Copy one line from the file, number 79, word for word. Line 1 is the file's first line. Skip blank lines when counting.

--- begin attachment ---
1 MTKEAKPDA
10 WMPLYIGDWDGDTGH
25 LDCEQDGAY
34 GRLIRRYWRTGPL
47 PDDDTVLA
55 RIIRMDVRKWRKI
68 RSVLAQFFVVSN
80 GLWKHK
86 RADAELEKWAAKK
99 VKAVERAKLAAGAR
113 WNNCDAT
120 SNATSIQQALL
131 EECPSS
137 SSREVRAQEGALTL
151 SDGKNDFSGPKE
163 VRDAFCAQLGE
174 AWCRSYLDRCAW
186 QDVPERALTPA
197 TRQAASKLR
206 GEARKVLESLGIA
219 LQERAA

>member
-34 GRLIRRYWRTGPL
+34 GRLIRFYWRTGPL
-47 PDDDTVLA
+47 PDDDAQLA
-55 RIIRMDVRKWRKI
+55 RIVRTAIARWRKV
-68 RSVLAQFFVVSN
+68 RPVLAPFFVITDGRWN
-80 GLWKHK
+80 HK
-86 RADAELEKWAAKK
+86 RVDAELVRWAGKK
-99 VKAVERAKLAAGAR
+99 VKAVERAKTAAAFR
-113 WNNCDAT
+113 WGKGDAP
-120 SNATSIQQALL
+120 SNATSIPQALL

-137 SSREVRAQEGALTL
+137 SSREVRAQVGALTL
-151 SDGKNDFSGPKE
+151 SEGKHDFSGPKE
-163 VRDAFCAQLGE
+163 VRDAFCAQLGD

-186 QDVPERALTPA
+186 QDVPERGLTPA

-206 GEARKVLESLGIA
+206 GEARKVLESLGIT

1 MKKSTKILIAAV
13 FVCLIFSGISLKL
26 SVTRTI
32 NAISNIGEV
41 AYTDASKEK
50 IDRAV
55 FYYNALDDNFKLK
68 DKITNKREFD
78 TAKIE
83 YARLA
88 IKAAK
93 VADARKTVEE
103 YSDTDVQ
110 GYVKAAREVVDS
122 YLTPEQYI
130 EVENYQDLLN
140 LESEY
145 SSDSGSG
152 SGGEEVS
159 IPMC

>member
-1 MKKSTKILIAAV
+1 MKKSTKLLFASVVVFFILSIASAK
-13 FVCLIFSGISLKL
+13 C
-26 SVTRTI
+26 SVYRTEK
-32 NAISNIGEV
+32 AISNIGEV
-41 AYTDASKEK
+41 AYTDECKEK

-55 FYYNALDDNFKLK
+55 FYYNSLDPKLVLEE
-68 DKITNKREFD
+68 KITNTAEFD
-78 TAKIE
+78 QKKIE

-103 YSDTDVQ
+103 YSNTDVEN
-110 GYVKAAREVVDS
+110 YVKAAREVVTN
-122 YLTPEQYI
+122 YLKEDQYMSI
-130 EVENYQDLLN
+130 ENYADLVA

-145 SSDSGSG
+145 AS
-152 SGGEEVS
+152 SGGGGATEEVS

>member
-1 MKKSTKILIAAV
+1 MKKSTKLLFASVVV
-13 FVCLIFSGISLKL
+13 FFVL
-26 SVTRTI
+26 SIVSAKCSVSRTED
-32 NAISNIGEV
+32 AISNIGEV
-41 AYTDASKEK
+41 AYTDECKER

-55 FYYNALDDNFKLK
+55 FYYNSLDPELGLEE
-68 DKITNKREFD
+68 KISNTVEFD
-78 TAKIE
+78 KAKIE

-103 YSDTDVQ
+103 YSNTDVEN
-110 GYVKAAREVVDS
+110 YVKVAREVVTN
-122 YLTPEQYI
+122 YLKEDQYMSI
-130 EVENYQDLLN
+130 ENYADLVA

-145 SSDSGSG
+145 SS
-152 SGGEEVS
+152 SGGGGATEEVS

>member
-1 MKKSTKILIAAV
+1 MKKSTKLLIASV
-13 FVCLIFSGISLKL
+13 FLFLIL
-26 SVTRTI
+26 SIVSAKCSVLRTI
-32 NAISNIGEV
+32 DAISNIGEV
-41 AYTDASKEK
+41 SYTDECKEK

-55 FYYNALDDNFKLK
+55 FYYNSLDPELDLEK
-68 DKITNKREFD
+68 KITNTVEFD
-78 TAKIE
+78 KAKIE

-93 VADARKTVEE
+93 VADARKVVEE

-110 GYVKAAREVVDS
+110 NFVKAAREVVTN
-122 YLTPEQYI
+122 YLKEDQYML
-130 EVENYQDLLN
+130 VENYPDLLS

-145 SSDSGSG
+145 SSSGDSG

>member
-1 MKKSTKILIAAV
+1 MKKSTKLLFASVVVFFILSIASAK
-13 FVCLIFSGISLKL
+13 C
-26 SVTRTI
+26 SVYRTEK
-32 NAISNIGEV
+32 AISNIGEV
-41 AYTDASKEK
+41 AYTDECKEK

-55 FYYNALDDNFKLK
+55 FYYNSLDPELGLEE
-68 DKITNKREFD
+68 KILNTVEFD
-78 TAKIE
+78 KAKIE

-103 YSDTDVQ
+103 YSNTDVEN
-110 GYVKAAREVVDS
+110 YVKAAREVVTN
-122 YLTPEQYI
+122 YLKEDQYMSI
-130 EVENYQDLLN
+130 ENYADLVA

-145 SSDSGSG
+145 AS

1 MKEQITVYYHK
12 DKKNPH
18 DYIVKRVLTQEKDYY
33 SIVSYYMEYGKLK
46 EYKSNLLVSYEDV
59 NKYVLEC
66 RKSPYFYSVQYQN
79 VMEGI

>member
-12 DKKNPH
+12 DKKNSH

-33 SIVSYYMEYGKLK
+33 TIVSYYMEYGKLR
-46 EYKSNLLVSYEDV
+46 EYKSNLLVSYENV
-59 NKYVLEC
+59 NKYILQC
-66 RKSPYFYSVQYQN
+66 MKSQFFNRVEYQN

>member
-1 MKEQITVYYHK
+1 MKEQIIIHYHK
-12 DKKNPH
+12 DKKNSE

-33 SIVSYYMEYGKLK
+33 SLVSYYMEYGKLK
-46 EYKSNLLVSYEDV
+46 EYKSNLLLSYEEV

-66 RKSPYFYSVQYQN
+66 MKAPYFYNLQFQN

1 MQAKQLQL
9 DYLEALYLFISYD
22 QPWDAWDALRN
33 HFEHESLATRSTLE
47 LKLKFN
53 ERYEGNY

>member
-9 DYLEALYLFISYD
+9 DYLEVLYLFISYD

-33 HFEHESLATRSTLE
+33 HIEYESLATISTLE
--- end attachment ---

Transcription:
+32 AISNIGEV